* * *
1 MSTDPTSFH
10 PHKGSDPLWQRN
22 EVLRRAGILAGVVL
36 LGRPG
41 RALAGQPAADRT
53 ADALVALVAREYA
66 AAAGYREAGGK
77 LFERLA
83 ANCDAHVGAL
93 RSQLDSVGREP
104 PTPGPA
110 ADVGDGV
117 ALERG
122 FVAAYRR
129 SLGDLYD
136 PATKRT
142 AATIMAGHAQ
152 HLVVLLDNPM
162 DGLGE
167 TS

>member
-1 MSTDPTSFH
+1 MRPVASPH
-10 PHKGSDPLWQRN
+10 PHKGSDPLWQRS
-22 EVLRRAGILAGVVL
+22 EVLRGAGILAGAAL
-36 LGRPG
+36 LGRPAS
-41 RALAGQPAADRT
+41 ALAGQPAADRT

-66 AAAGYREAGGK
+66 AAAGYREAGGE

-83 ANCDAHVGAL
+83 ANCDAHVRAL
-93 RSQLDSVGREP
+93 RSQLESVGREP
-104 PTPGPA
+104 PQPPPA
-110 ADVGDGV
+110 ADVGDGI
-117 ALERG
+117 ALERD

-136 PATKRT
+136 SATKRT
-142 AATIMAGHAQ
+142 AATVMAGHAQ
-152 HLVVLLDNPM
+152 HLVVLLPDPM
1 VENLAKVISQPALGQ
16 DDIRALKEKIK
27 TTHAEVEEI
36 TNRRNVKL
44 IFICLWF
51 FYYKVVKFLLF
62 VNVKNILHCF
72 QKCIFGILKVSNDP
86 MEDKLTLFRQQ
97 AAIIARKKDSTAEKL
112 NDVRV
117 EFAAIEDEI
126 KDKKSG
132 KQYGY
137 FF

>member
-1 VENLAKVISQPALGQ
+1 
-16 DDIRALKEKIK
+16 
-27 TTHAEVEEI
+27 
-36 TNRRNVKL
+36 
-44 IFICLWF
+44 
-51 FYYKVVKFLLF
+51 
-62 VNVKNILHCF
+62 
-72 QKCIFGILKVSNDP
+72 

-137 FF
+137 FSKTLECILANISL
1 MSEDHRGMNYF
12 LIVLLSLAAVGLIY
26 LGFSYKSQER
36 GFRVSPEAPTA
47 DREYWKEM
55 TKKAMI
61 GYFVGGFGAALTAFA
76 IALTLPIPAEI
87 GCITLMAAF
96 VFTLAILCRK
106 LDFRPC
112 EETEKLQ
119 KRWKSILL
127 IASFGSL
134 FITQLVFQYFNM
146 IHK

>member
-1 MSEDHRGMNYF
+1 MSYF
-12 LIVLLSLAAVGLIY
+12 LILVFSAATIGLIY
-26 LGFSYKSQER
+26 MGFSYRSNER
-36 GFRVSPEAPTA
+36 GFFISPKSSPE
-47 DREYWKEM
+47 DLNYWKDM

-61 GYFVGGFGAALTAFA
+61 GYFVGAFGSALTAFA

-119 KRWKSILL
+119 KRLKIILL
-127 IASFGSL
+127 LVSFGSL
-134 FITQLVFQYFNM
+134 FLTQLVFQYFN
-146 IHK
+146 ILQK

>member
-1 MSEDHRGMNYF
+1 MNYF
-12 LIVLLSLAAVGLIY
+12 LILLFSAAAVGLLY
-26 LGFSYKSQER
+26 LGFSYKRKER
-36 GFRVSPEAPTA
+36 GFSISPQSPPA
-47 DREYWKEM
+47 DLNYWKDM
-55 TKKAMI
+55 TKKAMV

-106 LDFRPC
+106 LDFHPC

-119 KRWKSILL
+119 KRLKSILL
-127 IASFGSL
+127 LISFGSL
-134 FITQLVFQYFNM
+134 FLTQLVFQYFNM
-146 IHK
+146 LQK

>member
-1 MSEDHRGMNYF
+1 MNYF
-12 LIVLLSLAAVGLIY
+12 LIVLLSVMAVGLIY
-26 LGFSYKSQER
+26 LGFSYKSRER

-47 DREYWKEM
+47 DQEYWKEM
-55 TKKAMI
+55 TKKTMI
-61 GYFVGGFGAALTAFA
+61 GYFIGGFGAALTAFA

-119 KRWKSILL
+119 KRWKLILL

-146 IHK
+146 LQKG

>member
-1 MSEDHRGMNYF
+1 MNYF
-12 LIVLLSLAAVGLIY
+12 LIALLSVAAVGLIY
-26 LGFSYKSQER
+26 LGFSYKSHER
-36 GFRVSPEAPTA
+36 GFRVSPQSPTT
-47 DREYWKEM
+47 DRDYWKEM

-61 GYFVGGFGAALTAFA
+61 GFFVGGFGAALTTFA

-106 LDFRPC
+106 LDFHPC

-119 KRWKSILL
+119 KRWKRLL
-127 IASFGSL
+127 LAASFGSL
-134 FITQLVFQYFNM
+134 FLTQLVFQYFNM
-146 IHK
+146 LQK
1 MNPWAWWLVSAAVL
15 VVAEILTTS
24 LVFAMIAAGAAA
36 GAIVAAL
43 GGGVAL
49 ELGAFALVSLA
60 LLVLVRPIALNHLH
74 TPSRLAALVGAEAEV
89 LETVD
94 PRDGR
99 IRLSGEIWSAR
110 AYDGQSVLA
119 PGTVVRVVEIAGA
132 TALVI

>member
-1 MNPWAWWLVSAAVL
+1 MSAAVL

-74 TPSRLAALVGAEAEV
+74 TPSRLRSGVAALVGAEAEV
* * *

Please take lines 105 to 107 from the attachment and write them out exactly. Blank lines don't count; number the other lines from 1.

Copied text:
-26 LGFSYKSQER
+26 MGFSYRSNER
-36 GFRVSPEAPTA